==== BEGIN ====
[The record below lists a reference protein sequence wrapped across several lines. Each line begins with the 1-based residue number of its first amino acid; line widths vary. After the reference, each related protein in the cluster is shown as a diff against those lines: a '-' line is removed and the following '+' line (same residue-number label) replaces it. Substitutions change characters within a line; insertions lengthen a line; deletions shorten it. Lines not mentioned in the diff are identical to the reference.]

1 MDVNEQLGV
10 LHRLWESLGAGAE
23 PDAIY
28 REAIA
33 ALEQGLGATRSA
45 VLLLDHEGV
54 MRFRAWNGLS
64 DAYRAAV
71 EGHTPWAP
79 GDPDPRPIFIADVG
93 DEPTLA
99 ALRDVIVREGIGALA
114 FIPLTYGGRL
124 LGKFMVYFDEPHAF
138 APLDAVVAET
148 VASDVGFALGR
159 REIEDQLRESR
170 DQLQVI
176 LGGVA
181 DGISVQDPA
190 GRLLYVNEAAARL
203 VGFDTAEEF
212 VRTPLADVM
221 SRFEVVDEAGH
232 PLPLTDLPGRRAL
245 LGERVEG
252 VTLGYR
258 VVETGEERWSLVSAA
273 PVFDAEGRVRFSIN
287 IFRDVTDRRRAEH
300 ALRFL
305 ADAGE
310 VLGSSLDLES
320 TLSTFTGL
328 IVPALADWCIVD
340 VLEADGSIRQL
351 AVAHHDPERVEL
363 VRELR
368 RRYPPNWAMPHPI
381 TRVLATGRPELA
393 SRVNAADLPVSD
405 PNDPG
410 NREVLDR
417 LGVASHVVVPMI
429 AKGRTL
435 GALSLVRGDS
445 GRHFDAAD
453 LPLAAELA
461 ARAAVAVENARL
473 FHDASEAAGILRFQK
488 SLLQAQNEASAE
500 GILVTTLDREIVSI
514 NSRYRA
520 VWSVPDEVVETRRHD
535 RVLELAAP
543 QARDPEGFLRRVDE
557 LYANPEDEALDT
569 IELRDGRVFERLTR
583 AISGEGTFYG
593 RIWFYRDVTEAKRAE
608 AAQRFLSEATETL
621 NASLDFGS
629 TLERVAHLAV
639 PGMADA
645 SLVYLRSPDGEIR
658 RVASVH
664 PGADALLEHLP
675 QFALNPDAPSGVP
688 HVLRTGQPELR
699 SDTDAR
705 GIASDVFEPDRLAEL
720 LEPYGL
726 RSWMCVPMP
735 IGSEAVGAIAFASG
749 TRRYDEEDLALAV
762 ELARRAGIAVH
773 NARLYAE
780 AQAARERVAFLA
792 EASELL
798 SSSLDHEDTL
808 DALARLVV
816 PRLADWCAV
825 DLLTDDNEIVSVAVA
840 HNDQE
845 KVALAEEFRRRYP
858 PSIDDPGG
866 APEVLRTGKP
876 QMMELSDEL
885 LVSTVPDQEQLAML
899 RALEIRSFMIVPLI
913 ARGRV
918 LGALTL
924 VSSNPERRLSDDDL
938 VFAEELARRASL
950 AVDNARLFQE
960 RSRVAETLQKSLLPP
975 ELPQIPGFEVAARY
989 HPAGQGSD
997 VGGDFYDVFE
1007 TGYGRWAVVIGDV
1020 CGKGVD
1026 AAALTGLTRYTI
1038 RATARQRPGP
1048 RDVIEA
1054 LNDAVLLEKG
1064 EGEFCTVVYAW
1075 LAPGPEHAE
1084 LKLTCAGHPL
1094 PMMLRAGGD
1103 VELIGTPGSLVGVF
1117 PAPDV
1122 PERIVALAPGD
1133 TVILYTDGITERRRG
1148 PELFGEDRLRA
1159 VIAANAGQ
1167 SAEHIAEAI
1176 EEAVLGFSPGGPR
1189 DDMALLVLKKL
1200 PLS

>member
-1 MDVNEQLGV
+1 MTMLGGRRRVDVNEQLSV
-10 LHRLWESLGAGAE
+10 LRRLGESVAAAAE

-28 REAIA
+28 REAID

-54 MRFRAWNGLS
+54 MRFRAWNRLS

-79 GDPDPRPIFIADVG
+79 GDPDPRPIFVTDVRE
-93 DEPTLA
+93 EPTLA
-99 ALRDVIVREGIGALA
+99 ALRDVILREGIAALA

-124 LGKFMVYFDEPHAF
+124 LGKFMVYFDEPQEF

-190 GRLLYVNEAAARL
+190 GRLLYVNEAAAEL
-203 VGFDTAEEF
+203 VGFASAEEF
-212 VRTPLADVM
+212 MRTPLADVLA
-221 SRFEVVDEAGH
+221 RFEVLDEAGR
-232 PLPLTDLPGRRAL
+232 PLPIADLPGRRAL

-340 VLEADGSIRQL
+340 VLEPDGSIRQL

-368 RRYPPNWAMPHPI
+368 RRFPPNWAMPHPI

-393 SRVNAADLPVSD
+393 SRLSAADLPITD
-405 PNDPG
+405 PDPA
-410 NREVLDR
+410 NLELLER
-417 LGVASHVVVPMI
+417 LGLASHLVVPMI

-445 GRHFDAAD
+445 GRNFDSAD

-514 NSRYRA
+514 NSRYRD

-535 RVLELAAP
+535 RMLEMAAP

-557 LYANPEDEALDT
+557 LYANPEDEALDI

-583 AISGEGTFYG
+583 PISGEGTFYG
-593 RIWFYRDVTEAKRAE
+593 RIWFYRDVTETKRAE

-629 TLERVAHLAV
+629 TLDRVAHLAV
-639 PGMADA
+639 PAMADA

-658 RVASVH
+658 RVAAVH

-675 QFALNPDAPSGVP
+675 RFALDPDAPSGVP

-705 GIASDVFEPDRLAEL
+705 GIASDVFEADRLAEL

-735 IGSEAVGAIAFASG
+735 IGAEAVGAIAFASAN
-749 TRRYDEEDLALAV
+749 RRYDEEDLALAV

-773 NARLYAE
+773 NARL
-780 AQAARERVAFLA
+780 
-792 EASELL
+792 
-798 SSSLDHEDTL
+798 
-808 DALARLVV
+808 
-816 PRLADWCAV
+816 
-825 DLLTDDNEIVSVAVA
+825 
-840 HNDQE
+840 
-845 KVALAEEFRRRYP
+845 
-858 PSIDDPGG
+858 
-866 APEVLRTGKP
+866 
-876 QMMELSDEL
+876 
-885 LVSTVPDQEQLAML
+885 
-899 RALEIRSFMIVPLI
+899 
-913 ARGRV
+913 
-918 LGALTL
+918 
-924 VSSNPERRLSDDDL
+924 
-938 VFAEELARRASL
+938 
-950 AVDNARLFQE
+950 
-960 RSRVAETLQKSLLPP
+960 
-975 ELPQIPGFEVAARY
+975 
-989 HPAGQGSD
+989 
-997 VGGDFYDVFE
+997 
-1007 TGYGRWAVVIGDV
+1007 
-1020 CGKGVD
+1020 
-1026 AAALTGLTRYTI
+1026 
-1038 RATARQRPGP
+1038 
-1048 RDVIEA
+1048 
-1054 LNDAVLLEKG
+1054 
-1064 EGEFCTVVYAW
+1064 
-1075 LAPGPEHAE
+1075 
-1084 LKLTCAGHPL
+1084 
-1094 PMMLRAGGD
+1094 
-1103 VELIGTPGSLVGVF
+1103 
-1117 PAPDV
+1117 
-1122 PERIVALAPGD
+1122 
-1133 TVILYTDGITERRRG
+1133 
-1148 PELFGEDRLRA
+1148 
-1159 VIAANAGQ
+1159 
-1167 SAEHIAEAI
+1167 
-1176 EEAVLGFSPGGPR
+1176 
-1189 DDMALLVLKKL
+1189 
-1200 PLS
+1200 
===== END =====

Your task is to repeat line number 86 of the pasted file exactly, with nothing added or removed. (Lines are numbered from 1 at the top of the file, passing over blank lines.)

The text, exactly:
845 KVALAEEFRRRYP